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City defends supertall towers near Central Park

Supertall is superfine in the eyes of the de Blasio administration.

In a written response to elected officials, the city’s planning czar last week defended the slew of supertall towers rising in midtown. 

And while the administration committed to monitoring effects such as shadows on Central Park, it has no plans to reduce the allowable size of buildings in one of New York's densest districts.

“Given the important role midtown Manhattan plays in the city’s economy, we have no immediate plans to reduce the current as-of-right density or bulk requirements,” Carl Weisbrod, director of the Department of City Planning, wrote Aug. 12.

Buildings such as the 1,003-foot condominium and hotel One57, on West 57th Street between Sixth and Seventh avenues, and the proposed 1,428-foot Steinway Tower condo down the street have alarmed groups such as the Municipal Art Society and Community Board 5's Central Park Sunshine Task Force, and have even spurred a bill in the City Council that would create a task force to address shadows. Critics have urged the city to implement a number of measures, including height limits and a moratorium on new towers until impact studies are done.

But Mr. Weisbrod’s letter, an answer to officials who had urged him to consider the groups’ concerns and recommendations, said the supertalls comply with laws governing density: The same amount of square footage could be built on each block anyway, and instead of being spread over the block, the floor space is distributed vertically.

And that can actually help preserve older buildings, he said.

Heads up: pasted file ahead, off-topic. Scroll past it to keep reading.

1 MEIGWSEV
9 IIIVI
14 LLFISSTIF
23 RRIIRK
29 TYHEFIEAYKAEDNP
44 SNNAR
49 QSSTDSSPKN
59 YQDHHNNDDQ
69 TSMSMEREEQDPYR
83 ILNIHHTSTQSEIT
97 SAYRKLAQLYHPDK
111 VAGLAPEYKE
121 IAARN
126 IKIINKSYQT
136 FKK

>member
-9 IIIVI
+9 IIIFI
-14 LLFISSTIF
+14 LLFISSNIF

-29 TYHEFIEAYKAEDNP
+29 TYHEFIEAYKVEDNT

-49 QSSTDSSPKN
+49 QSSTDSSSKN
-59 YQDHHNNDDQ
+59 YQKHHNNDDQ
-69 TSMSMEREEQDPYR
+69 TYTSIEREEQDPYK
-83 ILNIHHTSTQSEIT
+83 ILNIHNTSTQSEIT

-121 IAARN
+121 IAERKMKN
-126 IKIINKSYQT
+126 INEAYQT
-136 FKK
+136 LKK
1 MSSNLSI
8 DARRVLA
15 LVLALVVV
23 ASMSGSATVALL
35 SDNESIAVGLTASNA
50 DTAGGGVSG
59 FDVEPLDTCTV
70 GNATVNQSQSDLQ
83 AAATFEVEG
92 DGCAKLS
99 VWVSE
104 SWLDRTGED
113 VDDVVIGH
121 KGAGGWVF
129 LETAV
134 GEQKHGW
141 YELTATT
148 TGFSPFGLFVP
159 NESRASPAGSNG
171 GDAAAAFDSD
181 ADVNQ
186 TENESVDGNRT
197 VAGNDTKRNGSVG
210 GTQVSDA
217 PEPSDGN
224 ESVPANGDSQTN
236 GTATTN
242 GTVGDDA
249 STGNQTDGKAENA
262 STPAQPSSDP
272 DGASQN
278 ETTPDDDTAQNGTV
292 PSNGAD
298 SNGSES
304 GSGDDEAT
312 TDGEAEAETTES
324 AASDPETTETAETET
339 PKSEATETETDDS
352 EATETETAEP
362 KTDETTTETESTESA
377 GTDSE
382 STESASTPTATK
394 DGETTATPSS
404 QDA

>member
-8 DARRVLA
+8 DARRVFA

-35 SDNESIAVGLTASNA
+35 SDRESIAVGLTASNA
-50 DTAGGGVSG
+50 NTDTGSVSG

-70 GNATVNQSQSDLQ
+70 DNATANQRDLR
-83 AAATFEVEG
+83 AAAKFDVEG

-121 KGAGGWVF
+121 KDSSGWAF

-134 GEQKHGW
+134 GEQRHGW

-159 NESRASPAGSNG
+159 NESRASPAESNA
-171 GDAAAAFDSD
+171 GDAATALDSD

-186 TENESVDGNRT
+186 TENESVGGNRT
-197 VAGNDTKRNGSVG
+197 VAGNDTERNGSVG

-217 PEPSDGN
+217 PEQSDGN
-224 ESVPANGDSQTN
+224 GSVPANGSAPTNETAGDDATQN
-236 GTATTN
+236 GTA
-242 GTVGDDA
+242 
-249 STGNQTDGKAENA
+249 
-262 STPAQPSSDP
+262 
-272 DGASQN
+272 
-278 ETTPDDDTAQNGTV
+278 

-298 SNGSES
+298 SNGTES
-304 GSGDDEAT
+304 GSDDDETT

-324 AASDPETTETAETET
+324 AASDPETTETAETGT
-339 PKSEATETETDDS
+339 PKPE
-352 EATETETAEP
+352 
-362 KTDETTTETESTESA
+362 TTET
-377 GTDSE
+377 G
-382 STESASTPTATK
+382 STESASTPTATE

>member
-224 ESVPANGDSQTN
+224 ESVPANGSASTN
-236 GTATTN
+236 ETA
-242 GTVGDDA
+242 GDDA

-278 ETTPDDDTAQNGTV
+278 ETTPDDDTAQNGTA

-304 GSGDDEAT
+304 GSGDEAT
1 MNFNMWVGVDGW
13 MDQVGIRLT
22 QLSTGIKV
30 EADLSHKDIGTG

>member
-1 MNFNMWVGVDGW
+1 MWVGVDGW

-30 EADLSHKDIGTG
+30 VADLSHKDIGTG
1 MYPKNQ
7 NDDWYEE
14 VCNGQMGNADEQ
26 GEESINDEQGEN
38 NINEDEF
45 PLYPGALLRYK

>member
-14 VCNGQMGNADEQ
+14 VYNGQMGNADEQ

In many cases, a block’s allotted square footage is consumed by these towers—essentially locking in the lower profile of neighboring structures. It's often not economical to demolish a building and replace it with one the same size, so in effect the towers are saving a variety of buildings from different eras, Mr. Weisbrod said.

“This often leads to a more interesting streetscape and pedestrian experience, as well as resulting in an incredibly dynamic, iconic skyline that is the envy of the world,” he wrote. “It avoids a solid wall of very tall buildings along certain streets and avenues … [which] also allows for more light and air to the streets and sidewalks.”

Mr. Weisbrod acknowledged concerns about shadows creeping deeper into Central Park, and he said the department would continue the dialogue and monitor those and other effects of the supertalls. But he added that short, squat buildings also cast shadows and that it's not always clear if one type of structure is better than the other. 

“Thus, there are trade-offs between slender buildings which cast a shadow deeper into the park in certain periods of the year, but for a very short time, as opposed to a wall of somewhat less tall buildings, like the wall of apartment-hotel buildings along Central Park South, that cover a segment of the southern portion of the park for much of the day throughout the year,” he wrote. “This is a rather complex balancing of impacts which we will continue to monitor.”

Mr. Weisbrod’s letter was in response to a missive penned in July by seven lawmakers, including City Council members Dan Garodnick, Corey Johnson and Mark Levine. Mr. Levine introduced the bill that would create the task force to study shadows.

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